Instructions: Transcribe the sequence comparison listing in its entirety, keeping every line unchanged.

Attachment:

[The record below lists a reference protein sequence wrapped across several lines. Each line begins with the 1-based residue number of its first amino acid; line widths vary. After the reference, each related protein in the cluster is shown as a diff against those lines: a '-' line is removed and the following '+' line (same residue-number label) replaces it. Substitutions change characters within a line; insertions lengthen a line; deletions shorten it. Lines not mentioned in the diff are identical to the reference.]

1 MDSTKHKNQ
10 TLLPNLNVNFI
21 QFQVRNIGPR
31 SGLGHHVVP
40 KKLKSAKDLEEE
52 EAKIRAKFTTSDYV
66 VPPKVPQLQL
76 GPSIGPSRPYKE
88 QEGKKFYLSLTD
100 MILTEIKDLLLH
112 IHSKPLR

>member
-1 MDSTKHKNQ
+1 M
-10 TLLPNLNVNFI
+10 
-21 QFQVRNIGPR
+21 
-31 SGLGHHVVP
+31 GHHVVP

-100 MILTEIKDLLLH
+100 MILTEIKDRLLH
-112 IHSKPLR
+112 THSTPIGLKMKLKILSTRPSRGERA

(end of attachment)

[The record below lists a reference protein sequence wrapped across several lines. Each line begins with the 1-based residue number of its first amino acid; line widths vary. After the reference, each related protein in the cluster is shown as a diff against those lines: a '-' line is removed and the following '+' line (same residue-number label) replaces it. Substitutions change characters within a line; insertions lengthen a line; deletions shorten it. Lines not mentioned in the diff are identical to the reference.]

1 MDSTKHKNQ
10 TLLPNLNVNFI
21 QFQVRNIGPR
31 SGLGHHVVP
40 KKLKSAKDLEEE
52 EAKIRAKFTTSDYV
66 VPPKVPQLQL
76 GPSIGPSRPYKE
88 QEGKKFYLSLTD
100 MILTEIKDLLLH
112 IHSKPLR

>member
-1 MDSTKHKNQ
+1 M
-10 TLLPNLNVNFI
+10 
-21 QFQVRNIGPR
+21 
-31 SGLGHHVVP
+31 GHHVVP

-100 MILTEIKDLLLH
+100 MILTEIKDRLLH
-112 IHSKPLR
+112 THSTPIGLKMKLKILSTRPSRGERA